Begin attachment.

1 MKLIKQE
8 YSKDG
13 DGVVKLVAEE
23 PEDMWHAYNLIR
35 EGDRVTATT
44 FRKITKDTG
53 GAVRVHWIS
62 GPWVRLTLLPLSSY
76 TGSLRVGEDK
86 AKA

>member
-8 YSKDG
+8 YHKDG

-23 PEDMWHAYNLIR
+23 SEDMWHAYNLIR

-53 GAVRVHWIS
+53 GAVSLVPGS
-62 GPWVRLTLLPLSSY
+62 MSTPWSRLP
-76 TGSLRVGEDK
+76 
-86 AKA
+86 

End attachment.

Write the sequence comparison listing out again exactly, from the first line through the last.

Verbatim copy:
1 MKLIKQE
8 YSKDG
13 DGVVKLVAEE
23 PEDMWHAYNLIR
35 EGDRVTATT
44 FRKITKDTG
53 GAVRVHWIS
62 GPWVRLTLLPLSSY
76 TGSLRVGEDK
86 AKA

>member
-8 YSKDG
+8 YHKDG

-23 PEDMWHAYNLIR
+23 SEDMWHAYNLIR

-53 GAVRVHWIS
+53 GAVSLVPGS
-62 GPWVRLTLLPLSSY
+62 MSTPWSRLP
-76 TGSLRVGEDK
+76 
-86 AKA
+86 